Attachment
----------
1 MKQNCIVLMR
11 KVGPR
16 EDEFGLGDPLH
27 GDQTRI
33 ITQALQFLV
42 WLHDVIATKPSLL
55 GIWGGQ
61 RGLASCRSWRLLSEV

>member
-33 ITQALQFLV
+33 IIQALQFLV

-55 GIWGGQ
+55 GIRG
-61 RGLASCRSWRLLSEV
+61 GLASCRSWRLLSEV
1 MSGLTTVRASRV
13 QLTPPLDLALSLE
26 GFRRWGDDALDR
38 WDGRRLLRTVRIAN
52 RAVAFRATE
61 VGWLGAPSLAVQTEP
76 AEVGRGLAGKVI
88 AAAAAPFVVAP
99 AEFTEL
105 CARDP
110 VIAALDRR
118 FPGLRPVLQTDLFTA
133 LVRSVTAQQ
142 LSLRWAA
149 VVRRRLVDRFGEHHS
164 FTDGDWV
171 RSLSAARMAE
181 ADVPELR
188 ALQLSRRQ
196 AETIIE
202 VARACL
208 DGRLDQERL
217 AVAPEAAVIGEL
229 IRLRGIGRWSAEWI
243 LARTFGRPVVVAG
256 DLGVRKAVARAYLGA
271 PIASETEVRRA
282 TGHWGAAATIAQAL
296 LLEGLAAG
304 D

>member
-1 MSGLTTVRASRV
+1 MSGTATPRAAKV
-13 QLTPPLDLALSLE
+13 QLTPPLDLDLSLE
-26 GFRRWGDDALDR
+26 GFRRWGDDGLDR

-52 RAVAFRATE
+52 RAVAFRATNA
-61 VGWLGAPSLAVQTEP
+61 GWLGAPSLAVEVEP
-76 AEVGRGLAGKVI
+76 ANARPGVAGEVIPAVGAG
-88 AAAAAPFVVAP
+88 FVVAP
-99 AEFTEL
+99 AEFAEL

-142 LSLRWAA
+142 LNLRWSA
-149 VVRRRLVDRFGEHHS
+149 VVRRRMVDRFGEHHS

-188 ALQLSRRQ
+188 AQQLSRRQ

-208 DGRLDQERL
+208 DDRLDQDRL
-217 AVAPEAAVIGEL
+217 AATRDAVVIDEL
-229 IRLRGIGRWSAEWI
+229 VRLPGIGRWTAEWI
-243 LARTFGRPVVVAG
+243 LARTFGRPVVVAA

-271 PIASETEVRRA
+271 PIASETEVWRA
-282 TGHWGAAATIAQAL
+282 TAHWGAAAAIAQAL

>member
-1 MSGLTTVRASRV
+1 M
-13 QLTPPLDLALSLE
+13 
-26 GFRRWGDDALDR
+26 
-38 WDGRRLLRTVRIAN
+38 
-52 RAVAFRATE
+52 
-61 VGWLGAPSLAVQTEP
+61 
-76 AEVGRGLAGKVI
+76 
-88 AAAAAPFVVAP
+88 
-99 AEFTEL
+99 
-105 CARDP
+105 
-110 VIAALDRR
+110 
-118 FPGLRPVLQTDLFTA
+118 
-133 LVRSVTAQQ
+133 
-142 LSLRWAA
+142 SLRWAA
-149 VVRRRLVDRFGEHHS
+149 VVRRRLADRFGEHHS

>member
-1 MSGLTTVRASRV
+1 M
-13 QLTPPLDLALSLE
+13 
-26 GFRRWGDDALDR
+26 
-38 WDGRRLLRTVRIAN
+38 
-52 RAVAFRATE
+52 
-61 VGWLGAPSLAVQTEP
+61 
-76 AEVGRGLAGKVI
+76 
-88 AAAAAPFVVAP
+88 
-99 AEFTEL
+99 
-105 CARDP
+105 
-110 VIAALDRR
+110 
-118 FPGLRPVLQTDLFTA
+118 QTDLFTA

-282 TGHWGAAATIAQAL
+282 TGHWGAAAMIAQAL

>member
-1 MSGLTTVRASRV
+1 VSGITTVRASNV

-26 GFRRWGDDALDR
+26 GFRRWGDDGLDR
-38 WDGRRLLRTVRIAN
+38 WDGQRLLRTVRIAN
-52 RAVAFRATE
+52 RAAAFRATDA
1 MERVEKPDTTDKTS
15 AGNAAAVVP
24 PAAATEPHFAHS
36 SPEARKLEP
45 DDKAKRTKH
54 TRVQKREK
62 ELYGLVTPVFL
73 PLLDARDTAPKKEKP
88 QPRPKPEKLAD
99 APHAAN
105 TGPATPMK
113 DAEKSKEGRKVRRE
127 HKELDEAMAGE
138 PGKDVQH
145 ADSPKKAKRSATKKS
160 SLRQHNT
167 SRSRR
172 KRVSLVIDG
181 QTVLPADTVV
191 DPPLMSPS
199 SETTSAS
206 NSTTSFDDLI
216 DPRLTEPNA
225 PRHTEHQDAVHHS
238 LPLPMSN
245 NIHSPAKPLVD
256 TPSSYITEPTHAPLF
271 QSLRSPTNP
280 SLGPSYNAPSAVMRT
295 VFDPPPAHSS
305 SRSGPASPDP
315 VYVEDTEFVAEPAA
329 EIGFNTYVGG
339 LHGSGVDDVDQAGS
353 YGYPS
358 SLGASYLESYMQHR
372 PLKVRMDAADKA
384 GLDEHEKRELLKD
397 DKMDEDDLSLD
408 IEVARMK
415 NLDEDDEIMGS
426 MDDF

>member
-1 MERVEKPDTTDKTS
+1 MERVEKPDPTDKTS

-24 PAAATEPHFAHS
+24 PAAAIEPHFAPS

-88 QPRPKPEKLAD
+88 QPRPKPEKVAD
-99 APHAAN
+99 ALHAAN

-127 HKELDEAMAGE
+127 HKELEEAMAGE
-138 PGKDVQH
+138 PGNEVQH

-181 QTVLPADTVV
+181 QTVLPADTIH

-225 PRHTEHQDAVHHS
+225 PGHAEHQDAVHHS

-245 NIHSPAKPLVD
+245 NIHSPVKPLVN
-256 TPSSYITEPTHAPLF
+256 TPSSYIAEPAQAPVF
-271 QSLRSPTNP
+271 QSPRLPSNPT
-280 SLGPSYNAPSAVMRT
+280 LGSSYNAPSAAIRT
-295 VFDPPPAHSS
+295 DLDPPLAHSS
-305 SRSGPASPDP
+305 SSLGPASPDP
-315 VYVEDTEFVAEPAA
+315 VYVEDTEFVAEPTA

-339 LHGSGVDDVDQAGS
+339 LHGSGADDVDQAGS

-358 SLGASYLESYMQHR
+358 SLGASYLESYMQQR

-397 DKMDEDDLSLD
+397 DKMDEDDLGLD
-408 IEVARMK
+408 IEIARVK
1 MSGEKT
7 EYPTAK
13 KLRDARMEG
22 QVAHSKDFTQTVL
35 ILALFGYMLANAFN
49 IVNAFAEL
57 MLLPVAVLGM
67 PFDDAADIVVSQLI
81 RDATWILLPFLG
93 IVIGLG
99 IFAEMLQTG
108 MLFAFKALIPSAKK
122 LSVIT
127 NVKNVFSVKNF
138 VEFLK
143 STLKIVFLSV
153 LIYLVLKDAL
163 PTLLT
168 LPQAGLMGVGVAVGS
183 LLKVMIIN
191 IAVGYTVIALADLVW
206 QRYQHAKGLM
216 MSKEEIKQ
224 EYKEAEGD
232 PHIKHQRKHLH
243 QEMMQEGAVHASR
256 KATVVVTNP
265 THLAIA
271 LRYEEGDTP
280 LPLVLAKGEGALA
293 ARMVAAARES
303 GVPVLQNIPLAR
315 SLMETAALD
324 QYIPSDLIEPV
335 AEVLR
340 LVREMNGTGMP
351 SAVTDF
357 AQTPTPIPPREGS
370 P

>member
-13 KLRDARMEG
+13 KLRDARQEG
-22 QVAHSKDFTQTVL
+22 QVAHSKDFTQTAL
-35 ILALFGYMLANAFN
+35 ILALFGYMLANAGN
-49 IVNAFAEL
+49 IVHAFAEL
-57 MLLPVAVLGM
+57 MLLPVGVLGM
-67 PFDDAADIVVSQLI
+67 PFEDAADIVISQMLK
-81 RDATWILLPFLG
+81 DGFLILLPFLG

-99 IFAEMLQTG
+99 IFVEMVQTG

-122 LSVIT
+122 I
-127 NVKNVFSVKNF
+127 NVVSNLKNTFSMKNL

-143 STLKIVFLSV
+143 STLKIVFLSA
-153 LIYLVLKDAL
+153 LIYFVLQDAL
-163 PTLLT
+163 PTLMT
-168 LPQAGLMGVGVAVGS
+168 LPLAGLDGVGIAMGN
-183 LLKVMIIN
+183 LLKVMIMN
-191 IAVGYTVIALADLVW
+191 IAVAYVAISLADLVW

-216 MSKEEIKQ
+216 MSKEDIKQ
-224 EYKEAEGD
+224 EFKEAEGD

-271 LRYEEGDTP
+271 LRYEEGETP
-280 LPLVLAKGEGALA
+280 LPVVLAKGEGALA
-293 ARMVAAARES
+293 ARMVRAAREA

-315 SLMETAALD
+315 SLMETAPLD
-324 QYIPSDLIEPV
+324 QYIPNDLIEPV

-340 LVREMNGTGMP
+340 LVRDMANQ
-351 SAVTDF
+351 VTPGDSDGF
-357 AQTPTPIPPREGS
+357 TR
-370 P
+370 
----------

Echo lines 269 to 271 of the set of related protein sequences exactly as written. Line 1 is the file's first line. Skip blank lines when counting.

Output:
-13 KLRDARMEG
+13 KLRDARQEG
-22 QVAHSKDFTQTVL